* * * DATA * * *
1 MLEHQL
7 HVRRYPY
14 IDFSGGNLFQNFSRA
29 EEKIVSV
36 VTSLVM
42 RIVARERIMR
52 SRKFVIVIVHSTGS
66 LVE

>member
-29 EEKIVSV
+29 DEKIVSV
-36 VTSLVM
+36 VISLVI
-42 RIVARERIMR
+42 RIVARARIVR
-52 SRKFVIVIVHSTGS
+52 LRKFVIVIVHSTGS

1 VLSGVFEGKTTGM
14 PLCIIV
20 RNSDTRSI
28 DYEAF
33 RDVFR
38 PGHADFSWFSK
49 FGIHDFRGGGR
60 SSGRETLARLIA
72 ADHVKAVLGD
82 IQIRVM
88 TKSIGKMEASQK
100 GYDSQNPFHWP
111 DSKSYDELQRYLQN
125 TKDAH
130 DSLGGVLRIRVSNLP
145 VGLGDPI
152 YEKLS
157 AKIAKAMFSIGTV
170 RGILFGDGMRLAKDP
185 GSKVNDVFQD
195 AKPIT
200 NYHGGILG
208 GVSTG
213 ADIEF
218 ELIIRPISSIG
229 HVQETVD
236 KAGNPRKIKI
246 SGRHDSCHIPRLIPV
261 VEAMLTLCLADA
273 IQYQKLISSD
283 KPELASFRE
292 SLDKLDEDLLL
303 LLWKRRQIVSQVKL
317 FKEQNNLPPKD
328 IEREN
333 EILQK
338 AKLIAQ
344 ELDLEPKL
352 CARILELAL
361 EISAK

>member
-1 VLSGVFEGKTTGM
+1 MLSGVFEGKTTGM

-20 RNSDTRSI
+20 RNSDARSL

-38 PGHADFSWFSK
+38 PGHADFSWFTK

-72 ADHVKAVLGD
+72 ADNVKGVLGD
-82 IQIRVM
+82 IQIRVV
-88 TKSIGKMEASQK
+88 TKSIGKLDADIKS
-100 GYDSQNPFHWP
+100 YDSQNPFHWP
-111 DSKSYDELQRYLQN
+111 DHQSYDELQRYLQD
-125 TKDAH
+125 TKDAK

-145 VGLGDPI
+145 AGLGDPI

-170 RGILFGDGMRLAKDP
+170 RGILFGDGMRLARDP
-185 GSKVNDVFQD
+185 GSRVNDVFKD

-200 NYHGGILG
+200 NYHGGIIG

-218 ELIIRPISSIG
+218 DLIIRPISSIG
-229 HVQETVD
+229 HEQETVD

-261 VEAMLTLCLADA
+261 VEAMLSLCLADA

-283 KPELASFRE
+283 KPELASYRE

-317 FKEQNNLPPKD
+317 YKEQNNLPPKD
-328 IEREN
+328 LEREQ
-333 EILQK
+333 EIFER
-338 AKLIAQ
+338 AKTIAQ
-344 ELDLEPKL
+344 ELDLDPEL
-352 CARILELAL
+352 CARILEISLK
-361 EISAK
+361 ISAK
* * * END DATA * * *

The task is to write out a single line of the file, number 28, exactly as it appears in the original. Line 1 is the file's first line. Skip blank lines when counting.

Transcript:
88 TKSIGKMEASQK